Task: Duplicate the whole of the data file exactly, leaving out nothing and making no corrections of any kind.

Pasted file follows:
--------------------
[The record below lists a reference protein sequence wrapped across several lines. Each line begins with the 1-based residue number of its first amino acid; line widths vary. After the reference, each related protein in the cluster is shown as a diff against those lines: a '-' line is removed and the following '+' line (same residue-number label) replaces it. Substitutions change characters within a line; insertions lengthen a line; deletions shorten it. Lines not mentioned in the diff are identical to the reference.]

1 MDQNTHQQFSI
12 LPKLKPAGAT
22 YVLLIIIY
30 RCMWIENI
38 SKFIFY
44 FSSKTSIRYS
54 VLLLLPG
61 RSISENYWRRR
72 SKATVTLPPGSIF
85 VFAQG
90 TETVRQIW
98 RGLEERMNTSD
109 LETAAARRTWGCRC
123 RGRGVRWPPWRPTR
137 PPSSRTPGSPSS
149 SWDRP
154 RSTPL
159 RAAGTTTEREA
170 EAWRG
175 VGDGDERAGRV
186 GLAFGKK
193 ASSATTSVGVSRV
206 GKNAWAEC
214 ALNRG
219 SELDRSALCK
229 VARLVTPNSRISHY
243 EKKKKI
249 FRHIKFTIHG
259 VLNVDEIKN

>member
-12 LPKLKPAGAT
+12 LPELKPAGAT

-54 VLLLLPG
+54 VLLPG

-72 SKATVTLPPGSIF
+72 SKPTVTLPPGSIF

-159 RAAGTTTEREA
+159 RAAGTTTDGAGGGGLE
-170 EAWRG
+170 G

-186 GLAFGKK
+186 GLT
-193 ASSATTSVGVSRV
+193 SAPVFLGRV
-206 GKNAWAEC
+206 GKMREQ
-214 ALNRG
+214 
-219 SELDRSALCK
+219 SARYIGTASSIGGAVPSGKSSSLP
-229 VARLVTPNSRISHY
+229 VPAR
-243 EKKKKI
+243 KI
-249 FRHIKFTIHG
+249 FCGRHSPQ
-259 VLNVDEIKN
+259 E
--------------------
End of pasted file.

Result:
[The record below lists a reference protein sequence wrapped across several lines. Each line begins with the 1-based residue number of its first amino acid; line widths vary. After the reference, each related protein in the cluster is shown as a diff against those lines: a '-' line is removed and the following '+' line (same residue-number label) replaces it. Substitutions change characters within a line; insertions lengthen a line; deletions shorten it. Lines not mentioned in the diff are identical to the reference.]

1 MDQNTHQQFSI
12 LPKLKPAGAT
22 YVLLIIIY
30 RCMWIENI
38 SKFIFY
44 FSSKTSIRYS
54 VLLLLPG
61 RSISENYWRRR
72 SKATVTLPPGSIF
85 VFAQG
90 TETVRQIW
98 RGLEERMNTSD
109 LETAAARRTWGCRC
123 RGRGVRWPPWRPTR
137 PPSSRTPGSPSS
149 SWDRP
154 RSTPL
159 RAAGTTTEREA
170 EAWRG
175 VGDGDERAGRV
186 GLAFGKK
193 ASSATTSVGVSRV
206 GKNAWAEC
214 ALNRG
219 SELDRSALCK
229 VARLVTPNSRISHY
243 EKKKKI
249 FRHIKFTIHG
259 VLNVDEIKN

>member
-12 LPKLKPAGAT
+12 LPELKPAGAT

-54 VLLLLPG
+54 VLLPG

-72 SKATVTLPPGSIF
+72 SKPTVTLPPGSIF

-159 RAAGTTTEREA
+159 RAAGTTTDGAGGGGLE
-170 EAWRG
+170 G

-186 GLAFGKK
+186 GLT
-193 ASSATTSVGVSRV
+193 SAPVFLGRV
-206 GKNAWAEC
+206 GKMREQ
-214 ALNRG
+214 
-219 SELDRSALCK
+219 SARYIGTASSIGGAVPSGKSSSLP
-229 VARLVTPNSRISHY
+229 VPAR
-243 EKKKKI
+243 KI
-249 FRHIKFTIHG
+249 FCGRHSPQ
-259 VLNVDEIKN
+259 E